Sanitation commissioner recommends installing alternate-side ticket cameras for NYC street sweepers

According to Sanitation Commissioner Jessica Tisch, New York’s street sweepers could benefit from having cameras installed to catch car owners who disregard the city’s alternate-side parking rules. This measure would ensure that individuals who violate the regulations receive tickets for their actions.

During a Citizens Budget Commission event on Tuesday, Tisch highlighted that the sanitation department’s street sweepers have the capacity to eliminate up to 1,500 pounds of road waste per day. However, due to the increasing number of cars blocking their paths, these sweepers are unable to perform their duties to the best of their abilities.

According to Tisch, there is a need to amend the state vehicle traffic law to incorporate the use of cameras for traffic enforcement and fines. She believes that street sweepers should be permitted to be equipped with cameras that can automatically issue tickets to drivers who violate alternate-side parking rules. This would help improve the effectiveness of traffic regulations and ensure that drivers abide by the parking rules.

Similar to the cameras installed on MTA buses to capture drivers who block bus lanes, the proposed cameras would serve the same purpose.

Tisch is urging the Albany to pass a legislation that would grant the Department of Sanitation the power to install automatic ticketing systems on street sweepers, similar to what the MTA has done. The main goal is to ensure that vehicles move for alternate-side parking. This move is deemed necessary to improve the overall effectiveness of street sweeping and parking enforcement. Tisch believes that this is a crucial step in creating a cleaner and more efficient city.

As of now, there are no proposals in Albany to permit the use of cameras on street sweepers, and both the Senate and Assembly are not set to convene until January. A state bill was presented in 2011 to authorize the use of street sweeper cameras, but it has remained inactive in committee since then.

Since its introduction in 1950, New Yorkers have developed various strategies to avoid getting alternate-side parking tickets. These include intricate double-parking maneuvers and patiently waiting in their cars for hours, just to avoid traffic agents and take advantage of the open parking spots after the street sweepers have cleared their block. Some have even perfected their own unique techniques to make sure they never get ticketed.

According to Andrew Walker, the owner of a shuttle service that operates a spacious Sprinter van, he has received numerous tickets around the city for not adhering to alternate-side parking regulations. He expressed concern that the newly installed cameras would be stricter in enforcing the policy.

Walker expressed his hope that those caught by the cameras would be given a chance to move out of the way if someone is waiting in their car. Despite this concern, he believes that automated ticketing could be a valuable tool to encourage drivers to abide by traffic laws.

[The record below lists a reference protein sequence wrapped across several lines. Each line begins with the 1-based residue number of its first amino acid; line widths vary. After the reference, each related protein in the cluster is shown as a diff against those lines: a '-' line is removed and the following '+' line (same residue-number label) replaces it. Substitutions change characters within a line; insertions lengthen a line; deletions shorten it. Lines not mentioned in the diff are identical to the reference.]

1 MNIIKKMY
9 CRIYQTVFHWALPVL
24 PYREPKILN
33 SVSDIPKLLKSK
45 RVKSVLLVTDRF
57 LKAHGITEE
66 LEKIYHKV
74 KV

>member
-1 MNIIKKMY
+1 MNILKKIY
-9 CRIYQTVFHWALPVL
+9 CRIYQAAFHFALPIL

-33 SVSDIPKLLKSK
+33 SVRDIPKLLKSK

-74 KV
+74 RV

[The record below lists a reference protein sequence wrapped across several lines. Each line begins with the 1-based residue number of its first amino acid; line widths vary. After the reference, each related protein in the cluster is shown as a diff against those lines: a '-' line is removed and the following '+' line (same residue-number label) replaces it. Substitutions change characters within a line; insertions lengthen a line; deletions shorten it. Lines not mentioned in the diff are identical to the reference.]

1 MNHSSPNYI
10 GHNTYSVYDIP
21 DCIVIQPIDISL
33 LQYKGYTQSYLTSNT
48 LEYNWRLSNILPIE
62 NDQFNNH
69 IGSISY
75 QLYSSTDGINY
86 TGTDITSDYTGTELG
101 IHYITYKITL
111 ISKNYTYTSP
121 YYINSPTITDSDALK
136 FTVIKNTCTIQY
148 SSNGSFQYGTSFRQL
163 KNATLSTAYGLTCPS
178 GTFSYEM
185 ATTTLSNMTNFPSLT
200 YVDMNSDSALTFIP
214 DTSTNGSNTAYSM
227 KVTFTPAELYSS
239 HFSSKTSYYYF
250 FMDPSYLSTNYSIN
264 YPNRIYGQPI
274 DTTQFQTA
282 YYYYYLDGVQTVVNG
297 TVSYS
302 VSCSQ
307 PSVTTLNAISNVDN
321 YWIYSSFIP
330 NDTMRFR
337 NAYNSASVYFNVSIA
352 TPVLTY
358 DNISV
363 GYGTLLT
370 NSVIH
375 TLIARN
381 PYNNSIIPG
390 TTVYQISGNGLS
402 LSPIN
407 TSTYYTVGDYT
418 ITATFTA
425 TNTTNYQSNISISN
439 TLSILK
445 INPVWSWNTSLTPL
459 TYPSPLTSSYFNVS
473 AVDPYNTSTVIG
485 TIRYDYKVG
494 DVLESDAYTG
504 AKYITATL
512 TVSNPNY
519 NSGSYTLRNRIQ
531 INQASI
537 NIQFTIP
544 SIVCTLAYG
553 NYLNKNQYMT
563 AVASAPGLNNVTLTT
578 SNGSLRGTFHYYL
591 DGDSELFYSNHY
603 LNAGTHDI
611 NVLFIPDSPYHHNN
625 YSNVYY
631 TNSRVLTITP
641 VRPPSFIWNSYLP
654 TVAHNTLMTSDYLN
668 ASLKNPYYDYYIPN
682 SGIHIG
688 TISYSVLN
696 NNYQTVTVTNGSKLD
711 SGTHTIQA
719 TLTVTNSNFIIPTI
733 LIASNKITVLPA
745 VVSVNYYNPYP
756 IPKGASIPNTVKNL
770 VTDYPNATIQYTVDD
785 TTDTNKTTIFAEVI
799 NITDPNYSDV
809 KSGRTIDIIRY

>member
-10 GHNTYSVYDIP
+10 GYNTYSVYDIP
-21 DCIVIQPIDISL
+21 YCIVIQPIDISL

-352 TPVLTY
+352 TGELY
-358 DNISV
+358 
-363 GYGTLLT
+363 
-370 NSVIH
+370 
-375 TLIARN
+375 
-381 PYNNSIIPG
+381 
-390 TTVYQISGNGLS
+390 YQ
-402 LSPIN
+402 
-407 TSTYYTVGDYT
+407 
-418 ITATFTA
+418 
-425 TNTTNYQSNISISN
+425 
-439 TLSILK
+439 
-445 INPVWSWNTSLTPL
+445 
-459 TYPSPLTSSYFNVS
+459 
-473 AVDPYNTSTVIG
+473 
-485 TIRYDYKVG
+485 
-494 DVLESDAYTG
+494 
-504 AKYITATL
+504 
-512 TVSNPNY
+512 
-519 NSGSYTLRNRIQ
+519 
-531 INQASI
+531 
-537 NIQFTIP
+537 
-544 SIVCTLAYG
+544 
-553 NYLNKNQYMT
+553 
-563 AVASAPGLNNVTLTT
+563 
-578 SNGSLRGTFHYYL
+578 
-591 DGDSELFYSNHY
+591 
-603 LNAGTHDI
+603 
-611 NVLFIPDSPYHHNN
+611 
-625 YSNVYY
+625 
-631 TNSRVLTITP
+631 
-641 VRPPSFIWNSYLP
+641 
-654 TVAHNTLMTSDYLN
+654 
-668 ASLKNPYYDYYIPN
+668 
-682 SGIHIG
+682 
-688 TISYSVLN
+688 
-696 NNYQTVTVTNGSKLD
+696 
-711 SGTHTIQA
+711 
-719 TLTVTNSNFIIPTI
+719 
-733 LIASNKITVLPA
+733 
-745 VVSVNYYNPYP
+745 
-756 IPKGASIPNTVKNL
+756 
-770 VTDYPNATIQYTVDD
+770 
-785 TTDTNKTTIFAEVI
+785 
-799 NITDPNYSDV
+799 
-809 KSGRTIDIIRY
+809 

“He added that he eagerly anticipates the alternate-side parking rule, as it provides him with the opportunity to secure a parking spot. Sometimes, he needs a break from waiting in his car all day, and this rule gives him a chance to do so.”

According to a different driver, the current street sweeping system needs to undergo a reform to effectively clean around parked vehicles. This approach would prioritize spending on cleaning measures rather than investing in cameras and issuing more tickets.

According to James Pettigrew, who resides in East Flatbush, Brooklyn, the street cleaning process could use some improvement beyond the use of a large truck. Pettigrew reports having to relocate his car four times per week.

According to Syed Rahim, the president of CWA Local 1182, the union that represents NYPD traffic enforcement agents, his members have the ability to use their discretion in a manner that cameras are unable to replicate.

According to Rahim, if a traffic agent spots a driver seated in front of the driver’s seat, they would politely ask them to move or risk receiving a ticket.

Last year, Councilmember Robert Holden sponsored a bill to establish a camera program. The program’s implementation is subject to state approval and will involve sanitation staff reviewing all photographic footage.

Holden recognized that certain drivers may be hesitant about the idea of automated ticketing. However, he proposed that the city could develop an app that would enable individuals to track the street sweepers’ whereabouts through GPS locators, instead of spending valuable time searching for an available parking space.

Holden suggested that an efficient solution to the parking problem would be an app that notifies drivers when it is safe to park their cars after the street sweeper has passed. He emphasized that this app has the potential to benefit a significant number of people struggling with the hassle of moving their cars.

He added that their objective is not to penalize people, but rather to achieve cleaner streets.

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MBS Staff
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